Fortunately for everyone Cliff did not appear to be deathly ill for most of those three years. He always wore the right jeans and the right leather jackets adorned with long colorful scarves tied in just the right way. Cool sunglasses too. He took great pains to have his hair styled and blown every day – sometimes twice a day. He was fortunate to have good hair and he often expressed, “Thank God Dad had a full head of hair,” ignoring the so-called fact that hair quality is inherited from the mother’s side. One day when he was feeling particularly well, he disclosed to me, “Hey, wouldn’t it be amazing if I beat this thing?” Oh, such wishful thinking. Another time when he was feeling blue over his condition, Peter Gabriel’s “In Your Eyes” was on the car radio. Cliff listened attentively singing along with the chorus:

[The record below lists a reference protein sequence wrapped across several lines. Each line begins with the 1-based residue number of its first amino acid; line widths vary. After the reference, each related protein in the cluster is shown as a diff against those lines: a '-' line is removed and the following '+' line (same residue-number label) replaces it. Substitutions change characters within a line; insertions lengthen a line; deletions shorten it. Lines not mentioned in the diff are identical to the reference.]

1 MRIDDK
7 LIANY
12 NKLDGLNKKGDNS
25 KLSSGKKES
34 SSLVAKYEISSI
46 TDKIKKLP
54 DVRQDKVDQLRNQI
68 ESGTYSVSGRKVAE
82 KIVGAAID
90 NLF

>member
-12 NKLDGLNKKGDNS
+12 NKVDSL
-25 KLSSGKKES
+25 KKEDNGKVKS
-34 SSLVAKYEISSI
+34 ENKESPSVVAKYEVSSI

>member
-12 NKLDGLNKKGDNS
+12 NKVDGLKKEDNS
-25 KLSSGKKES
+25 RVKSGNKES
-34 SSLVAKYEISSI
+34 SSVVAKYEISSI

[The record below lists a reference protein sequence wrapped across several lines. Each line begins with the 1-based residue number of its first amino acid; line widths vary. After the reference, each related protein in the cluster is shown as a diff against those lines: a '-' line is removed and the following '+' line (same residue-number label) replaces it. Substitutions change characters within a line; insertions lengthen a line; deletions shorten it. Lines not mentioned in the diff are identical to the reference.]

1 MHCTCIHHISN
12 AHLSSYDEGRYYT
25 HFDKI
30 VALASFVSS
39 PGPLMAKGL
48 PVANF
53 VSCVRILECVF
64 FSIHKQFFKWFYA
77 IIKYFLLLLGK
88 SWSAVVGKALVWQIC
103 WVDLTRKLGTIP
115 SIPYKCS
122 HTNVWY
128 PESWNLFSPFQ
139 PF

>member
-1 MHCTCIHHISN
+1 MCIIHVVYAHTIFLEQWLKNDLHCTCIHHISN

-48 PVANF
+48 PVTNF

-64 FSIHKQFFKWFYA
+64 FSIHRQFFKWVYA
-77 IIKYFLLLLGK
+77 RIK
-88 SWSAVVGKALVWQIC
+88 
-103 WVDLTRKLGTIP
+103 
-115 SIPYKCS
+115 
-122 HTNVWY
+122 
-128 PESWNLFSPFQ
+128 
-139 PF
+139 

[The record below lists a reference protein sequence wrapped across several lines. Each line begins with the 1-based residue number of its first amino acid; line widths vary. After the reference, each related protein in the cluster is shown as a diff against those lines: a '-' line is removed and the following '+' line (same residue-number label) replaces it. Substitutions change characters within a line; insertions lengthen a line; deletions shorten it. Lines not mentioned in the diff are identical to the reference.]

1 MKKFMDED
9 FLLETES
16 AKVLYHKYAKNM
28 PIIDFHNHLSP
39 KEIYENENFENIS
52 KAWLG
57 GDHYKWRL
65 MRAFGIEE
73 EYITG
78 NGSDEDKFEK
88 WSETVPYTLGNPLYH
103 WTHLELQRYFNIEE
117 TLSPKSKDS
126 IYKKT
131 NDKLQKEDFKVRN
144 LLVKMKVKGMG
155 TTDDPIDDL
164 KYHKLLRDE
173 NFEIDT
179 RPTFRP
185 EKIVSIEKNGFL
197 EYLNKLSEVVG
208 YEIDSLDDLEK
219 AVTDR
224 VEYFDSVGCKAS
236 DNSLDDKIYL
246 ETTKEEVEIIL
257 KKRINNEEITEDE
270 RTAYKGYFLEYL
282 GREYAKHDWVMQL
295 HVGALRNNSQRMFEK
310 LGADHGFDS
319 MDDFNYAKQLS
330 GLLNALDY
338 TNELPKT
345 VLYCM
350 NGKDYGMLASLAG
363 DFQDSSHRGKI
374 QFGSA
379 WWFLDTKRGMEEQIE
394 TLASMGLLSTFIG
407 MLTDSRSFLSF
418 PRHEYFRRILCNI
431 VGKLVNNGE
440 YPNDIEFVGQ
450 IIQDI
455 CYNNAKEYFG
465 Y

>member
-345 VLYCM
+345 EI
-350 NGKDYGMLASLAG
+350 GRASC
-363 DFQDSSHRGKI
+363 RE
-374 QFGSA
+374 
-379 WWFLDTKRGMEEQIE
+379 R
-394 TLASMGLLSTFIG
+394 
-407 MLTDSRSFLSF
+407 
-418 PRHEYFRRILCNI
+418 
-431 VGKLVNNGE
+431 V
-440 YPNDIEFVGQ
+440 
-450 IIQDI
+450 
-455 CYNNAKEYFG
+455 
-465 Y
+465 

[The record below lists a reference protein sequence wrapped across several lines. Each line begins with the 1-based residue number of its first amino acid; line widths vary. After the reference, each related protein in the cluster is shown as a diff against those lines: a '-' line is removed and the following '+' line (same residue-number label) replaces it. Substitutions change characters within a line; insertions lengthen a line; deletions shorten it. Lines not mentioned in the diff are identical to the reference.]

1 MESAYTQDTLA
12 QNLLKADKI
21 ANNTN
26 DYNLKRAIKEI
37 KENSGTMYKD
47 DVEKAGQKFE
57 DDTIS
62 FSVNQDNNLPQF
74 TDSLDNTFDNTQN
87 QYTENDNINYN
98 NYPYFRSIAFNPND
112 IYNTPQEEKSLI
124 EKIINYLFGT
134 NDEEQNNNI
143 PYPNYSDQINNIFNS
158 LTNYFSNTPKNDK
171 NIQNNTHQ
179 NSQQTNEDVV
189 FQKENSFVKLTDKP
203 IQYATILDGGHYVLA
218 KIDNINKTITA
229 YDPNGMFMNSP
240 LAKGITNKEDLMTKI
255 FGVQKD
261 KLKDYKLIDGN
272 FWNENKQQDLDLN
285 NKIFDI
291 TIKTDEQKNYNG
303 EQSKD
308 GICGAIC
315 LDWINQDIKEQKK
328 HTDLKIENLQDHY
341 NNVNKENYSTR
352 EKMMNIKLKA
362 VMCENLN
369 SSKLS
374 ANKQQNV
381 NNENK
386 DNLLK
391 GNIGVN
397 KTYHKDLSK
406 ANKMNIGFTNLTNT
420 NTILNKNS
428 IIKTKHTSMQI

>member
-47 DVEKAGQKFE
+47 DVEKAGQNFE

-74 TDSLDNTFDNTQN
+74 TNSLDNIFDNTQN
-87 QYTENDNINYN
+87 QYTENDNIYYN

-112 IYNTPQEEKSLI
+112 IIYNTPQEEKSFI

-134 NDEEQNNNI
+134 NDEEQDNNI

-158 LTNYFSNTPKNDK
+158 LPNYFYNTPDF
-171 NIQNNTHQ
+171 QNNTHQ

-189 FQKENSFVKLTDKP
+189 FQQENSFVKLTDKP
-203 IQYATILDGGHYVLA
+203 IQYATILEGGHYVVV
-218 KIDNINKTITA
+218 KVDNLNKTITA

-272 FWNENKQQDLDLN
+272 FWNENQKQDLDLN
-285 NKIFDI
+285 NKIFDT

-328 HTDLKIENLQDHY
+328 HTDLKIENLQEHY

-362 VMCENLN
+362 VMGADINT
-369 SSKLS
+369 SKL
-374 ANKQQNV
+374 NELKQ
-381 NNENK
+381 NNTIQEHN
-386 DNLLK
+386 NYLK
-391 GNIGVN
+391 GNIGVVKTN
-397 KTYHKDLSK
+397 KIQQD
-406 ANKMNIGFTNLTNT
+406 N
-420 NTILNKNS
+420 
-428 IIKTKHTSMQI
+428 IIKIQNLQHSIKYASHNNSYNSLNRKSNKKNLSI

All my instincts, they return

and the grand façade, so soon will burn

without a noise, without my pride

I reach out from the inside

     Man, did that wrench my heart. So, in spite of the regular trips to the colorist for highlights, in spite of his favorite saying, “Darling, it’s not how you feel; it’s how you look,” he was hurting.